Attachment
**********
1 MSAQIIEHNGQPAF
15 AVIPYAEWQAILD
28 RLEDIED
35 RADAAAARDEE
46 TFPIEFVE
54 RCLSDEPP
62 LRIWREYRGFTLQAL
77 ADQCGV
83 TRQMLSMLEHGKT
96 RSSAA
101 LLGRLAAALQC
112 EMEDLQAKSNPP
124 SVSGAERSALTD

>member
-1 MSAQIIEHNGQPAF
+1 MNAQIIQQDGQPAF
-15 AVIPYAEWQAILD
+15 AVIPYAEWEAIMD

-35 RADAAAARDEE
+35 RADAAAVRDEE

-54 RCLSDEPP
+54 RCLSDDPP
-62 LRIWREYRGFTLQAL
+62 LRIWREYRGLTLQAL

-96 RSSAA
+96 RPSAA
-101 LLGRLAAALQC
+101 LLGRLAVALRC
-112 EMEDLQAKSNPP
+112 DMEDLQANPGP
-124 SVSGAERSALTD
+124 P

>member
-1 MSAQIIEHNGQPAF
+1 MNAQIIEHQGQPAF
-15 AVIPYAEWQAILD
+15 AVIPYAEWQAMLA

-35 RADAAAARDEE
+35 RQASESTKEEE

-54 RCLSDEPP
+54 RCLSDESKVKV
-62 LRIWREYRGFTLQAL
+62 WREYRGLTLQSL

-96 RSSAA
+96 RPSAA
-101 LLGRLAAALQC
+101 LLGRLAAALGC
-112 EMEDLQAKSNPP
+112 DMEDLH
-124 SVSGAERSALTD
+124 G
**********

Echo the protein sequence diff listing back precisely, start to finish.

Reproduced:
1 MSAQIIEHNGQPAF
15 AVIPYAEWQAILD
28 RLEDIED
35 RADAAAARDEE
46 TFPIEFVE
54 RCLSDEPP
62 LRIWREYRGFTLQAL
77 ADQCGV
83 TRQMLSMLEHGKT
96 RSSAA
101 LLGRLAAALQC
112 EMEDLQAKSNPP
124 SVSGAERSALTD

>member
-1 MSAQIIEHNGQPAF
+1 MNAQIIQQDGQPAF
-15 AVIPYAEWQAILD
+15 AVIPYAEWEAIMD

-35 RADAAAARDEE
+35 RADAAAVRDEE

-54 RCLSDEPP
+54 RCLSDDPP
-62 LRIWREYRGFTLQAL
+62 LRIWREYRGLTLQAL

-96 RSSAA
+96 RPSAA
-101 LLGRLAAALQC
+101 LLGRLAVALRC
-112 EMEDLQAKSNPP
+112 DMEDLQANPGP
-124 SVSGAERSALTD
+124 P

>member
-1 MSAQIIEHNGQPAF
+1 MNAQIIEHQGQPAF
-15 AVIPYAEWQAILD
+15 AVIPYAEWQAMLA

-35 RADAAAARDEE
+35 RQASESTKEEE

-54 RCLSDEPP
+54 RCLSDESKVKV
-62 LRIWREYRGFTLQAL
+62 WREYRGLTLQSL

-96 RSSAA
+96 RPSAA
-101 LLGRLAAALQC
+101 LLGRLAAALGC
-112 EMEDLQAKSNPP
+112 DMEDLH
-124 SVSGAERSALTD
+124 G